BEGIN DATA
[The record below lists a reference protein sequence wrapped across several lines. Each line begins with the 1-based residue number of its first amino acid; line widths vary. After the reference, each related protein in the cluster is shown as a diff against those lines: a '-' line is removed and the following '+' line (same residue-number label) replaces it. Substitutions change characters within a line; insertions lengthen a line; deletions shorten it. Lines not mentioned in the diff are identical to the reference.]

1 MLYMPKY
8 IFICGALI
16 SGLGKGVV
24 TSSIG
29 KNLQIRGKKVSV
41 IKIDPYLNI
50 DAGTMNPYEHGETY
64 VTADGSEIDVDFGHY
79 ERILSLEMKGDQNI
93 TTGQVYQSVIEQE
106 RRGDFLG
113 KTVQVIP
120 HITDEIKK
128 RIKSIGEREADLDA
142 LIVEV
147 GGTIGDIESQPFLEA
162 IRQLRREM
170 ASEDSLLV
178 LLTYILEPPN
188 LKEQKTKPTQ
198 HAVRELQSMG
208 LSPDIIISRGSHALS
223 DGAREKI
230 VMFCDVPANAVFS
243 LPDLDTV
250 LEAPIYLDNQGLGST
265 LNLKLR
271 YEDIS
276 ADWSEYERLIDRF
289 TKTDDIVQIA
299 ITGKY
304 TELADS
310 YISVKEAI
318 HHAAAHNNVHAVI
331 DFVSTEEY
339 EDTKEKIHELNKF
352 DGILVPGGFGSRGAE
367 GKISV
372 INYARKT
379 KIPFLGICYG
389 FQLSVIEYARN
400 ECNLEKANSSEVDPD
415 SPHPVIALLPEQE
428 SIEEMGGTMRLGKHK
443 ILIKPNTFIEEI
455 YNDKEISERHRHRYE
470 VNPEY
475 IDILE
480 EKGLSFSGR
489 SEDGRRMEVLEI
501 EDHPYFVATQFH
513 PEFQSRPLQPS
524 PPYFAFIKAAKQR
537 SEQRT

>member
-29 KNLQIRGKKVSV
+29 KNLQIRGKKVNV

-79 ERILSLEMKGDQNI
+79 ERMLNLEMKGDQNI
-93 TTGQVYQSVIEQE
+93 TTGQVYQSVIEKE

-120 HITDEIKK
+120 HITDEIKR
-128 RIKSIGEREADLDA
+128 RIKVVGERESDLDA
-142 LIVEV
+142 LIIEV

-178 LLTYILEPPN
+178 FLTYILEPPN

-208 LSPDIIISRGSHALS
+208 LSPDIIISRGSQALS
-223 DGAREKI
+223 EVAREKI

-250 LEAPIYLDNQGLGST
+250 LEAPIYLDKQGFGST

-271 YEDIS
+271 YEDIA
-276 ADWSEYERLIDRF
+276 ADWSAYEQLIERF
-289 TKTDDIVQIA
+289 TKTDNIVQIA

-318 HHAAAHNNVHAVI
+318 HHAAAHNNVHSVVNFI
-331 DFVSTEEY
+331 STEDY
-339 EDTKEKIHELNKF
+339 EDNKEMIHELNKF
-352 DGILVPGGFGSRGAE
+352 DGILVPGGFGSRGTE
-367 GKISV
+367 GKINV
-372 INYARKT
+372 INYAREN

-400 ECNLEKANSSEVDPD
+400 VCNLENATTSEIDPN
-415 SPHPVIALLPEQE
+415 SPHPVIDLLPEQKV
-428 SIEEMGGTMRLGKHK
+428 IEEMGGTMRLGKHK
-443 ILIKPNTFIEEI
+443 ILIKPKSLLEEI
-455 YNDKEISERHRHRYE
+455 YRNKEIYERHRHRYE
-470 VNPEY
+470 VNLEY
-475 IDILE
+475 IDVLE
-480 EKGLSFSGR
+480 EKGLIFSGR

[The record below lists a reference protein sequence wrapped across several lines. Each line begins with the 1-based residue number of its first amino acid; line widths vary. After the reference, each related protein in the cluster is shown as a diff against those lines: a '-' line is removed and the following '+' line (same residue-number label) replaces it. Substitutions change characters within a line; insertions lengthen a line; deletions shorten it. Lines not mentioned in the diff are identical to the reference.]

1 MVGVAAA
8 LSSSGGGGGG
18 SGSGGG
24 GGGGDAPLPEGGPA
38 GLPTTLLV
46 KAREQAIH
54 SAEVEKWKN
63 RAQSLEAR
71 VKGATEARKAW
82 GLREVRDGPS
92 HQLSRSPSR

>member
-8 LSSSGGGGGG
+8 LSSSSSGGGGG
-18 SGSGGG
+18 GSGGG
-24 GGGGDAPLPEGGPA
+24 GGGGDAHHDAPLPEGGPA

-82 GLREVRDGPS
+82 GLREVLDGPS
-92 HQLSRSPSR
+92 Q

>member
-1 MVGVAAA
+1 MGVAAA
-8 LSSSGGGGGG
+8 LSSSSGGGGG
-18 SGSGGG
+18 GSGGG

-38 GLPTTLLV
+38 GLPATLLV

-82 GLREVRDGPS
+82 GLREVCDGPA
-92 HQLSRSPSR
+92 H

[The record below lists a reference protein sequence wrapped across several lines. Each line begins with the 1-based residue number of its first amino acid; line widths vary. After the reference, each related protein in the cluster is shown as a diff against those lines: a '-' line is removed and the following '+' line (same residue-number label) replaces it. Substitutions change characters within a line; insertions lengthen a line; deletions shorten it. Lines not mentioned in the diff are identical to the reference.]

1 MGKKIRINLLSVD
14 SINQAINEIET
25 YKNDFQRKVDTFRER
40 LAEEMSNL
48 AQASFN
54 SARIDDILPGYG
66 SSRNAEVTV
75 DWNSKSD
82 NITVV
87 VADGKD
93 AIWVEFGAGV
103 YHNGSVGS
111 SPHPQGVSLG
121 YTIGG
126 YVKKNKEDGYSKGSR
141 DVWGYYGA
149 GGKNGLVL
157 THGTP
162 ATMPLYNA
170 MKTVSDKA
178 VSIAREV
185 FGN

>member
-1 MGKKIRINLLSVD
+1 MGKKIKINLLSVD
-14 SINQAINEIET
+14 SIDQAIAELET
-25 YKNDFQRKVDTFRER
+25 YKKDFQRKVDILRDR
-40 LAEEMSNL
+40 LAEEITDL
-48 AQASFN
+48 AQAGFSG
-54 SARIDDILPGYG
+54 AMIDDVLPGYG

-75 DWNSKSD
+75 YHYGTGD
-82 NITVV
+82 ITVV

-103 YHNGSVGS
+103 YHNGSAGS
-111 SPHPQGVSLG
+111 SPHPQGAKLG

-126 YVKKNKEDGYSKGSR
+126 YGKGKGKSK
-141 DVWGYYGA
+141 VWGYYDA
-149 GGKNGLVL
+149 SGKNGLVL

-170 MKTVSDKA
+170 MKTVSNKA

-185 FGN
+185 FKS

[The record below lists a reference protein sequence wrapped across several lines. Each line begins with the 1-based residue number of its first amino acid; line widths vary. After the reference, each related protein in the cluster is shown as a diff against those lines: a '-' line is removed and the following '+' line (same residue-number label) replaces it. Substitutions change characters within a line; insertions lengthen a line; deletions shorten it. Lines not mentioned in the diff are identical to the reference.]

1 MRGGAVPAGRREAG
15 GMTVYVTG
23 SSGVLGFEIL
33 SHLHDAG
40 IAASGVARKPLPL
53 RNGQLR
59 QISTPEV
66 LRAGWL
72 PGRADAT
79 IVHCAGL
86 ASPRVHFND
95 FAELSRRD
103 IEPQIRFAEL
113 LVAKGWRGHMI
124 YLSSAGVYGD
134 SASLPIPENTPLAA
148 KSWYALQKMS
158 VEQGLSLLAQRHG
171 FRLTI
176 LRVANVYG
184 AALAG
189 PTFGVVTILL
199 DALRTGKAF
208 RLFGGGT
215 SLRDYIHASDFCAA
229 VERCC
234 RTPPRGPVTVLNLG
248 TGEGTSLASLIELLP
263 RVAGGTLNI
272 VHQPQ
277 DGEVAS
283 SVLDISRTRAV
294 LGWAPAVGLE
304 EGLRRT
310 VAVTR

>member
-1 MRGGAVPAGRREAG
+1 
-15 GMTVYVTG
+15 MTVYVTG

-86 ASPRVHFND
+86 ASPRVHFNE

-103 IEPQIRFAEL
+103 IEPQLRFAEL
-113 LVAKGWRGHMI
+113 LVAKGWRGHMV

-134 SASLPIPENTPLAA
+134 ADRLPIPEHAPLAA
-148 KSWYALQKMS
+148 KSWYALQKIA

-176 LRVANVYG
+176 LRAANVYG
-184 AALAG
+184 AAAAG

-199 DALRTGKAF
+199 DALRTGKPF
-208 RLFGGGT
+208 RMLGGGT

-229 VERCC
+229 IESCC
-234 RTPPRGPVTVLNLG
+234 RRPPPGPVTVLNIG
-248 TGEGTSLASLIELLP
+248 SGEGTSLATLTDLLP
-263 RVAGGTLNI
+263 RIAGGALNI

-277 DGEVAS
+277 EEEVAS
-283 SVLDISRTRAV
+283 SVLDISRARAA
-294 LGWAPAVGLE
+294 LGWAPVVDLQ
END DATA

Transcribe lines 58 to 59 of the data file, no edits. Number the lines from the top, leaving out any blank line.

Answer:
+29 KNLQIRGKKVNV

-79 ERILSLEMKGDQNI